In part 1 of the interview with Queensryche’s Geoff Tate, the discussion mainly focused on Frequency Unknown, the album that was released by Tate’s version of Queensryche. A number of disgruntled fans have openly admitted that they would have been more accepting of the record if it was released as a solo album rather than a Queensryche album. In part 2 of the interview, Tate discusses the band breakup, the pending lawsuit and the reason that there are currently two versions of Queensryche instead of two side projects, and the possibility of ever reuniting with his former bandmates.
It seems that fans are taking sides in the band breakup. What are your thoughts on that?
Because we’re in a lawsuit, there are two sides. And there’s a tendency in human nature to gang up and try to win at whatever cost. There is definitely a concerted effort on the other side to try and shape public opinion by having a number of people putting together numerous false identities with several different e-mail accounts, and posting as different people and having a conversation with themselves basically. They just critique everything without having any basis in reality. They take things out of context and try to paint me as a certain type of personality. I think that when everything comes to a conclusion in November, most of that will go away.
This process is tough for the fans because it’s like living through a divorce of sorts. We want you to be together, but obviously that’s not going to happen now.
I would have liked to have had it all happen a lot differently, and that’s what I tried in the beginning – to get both sides to not use the name. They had started out as Rising West and that was fine. We’re all about side projects. All of us have always done them. I was doing my solo release – “Kings and Theives” – at the time, and that was all cool.
When they started using the name Queensryche, that was a whole different thing. That’s now threatening the brand that we’ve built over 30 years. I tried getting them to stop using the name, for both parties not to use the name until we settled our differences, but they wouldn’t do that on their own. The judge came to the conclusion that both parties could use the name until November, and so that’s where we’re at now…waiting for November to come around.
Were you surprised at how the band parted ways with you?
Oh yeah, out of the blue. That was a punch to the side of the head. I didn’t see that coming.
Was there any tension before that happened?
No, nothing. It was business as usual. Everything was normal and then boom! It was a very cold, calculated move, and not something that I deserved or our manager deserved, or anybody that was involved with the organization for that matter. You don’t take people who have worked themselves to the bone to provide your income and your livelihood, and then just sever the relationship by a court order. It at least deserved a conversation.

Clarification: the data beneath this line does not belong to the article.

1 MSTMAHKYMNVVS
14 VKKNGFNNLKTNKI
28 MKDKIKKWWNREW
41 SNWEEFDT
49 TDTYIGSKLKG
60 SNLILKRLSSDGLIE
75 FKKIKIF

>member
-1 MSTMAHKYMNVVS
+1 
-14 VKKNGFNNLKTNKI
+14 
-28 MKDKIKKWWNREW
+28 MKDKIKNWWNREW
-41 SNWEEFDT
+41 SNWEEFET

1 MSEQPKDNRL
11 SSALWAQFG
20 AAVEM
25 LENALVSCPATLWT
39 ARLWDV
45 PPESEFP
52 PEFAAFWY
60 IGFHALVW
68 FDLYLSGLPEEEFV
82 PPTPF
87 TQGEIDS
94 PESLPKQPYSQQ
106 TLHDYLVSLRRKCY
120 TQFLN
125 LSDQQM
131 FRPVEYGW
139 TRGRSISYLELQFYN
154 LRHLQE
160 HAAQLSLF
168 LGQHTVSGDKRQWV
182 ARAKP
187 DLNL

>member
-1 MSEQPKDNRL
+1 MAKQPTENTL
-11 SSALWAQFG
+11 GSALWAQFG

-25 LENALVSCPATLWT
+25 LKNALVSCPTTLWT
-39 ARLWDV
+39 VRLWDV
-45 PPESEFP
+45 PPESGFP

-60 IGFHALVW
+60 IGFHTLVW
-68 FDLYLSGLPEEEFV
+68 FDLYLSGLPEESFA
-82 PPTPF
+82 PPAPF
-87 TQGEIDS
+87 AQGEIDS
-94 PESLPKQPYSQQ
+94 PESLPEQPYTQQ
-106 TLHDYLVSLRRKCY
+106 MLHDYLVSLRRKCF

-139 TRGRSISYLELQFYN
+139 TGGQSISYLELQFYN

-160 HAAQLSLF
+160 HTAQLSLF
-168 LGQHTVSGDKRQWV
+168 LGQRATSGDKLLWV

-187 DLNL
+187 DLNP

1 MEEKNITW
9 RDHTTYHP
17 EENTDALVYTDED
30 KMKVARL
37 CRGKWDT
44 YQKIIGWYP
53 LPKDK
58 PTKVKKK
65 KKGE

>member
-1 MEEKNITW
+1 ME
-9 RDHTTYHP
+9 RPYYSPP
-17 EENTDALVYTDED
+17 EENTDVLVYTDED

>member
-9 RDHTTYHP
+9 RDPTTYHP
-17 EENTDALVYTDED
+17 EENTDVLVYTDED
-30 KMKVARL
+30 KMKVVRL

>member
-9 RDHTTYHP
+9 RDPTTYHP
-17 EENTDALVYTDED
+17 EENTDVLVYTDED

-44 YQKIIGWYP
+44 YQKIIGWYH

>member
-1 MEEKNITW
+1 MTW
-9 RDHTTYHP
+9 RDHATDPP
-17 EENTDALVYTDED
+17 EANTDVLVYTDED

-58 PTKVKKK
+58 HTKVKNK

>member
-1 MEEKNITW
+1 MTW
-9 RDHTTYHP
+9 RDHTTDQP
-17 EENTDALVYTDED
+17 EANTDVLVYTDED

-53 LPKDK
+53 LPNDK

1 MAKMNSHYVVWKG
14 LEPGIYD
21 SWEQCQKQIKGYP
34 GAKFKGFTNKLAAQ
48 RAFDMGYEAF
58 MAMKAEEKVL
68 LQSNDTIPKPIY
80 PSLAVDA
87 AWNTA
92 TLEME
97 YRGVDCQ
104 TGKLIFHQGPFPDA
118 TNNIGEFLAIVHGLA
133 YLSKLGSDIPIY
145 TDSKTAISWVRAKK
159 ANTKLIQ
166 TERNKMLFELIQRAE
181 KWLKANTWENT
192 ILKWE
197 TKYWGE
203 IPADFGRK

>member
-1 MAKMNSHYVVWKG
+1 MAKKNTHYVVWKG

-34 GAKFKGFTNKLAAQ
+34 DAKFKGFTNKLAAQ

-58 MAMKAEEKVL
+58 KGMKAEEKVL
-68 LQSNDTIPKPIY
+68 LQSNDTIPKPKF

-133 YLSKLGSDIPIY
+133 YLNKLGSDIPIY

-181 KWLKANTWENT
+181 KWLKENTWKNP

It is a very surprising way to go about breaking up. To me it seems on par with ending a marriage by text message. It was especially surprising because this is more than just a company. I would imagine that it was somewhat of a brotherhood at some point.
No, it never was really a brotherhood. It was always a business, and the business was thriving. It was a band that had been incredibly successful internationally for 30 years. And you just don’t take that and destroy it by not having a game plan, a fallback plan or an idea of how the business operates. It’s staggering to me. I can’t even wrap my head around it. But honestly, to me, all that stuff, I’ve really moved on from it now emotionally.
At first, it was really difficult. The first few months were really difficult to stomach. I just got to a point where I said that there’s no going back, and there’s no working this out. I’m dealing with very irrational people here who aren’t thinking, and I’m just not going to destroy myself emotionally over this anymore. I’m going to move on and get busy and do my thing, and enjoy myself. So that’s what I’ve done. I’ve ripped off the rearview mirror and I’m moving ahead.
Do you ever see any possibility of a Queensryche reunion?
Oh no. Not worth it. Life is so short, and I am so happy now that I’m out of that, and surrounding myself with happy, positive people. This tour is the best Queensryche tour that I’ve ever done. It’s so happy; everybody is loving it. The band is just playing great every night. It’s the first time that the music has ever been played live. And by that I mean, everybody is singing harmonies with me and playing their instruments live. We’re not slaves to the click track the way that we were with the former Queensryche, where we used it on every song. All of the background vocals were coming off of the click track as well. We couldn’t play the guitar parts or all of the orchestra and keyboard parts live because we didn’t have people playing them. All that stuff was played on the click track.
On one hand it was cool, because the sound that the audience heard was great. The songs sounded like the record because they were, and the band was incredibly tight, but there was no humanness to it. It was all very mechanized, with no improvisation at all. With this band it’s all impromptu, of the moment. It’s performance art, and that’s incredible for me. I’ve never been able to do that because Queesryche had always been locked into this click track thing. I’m loving the humanness of the presentation, and playing with great players every night. It’s fantastic.
Interview with Queensryche’s Geoff Tate (Part 1 of 3)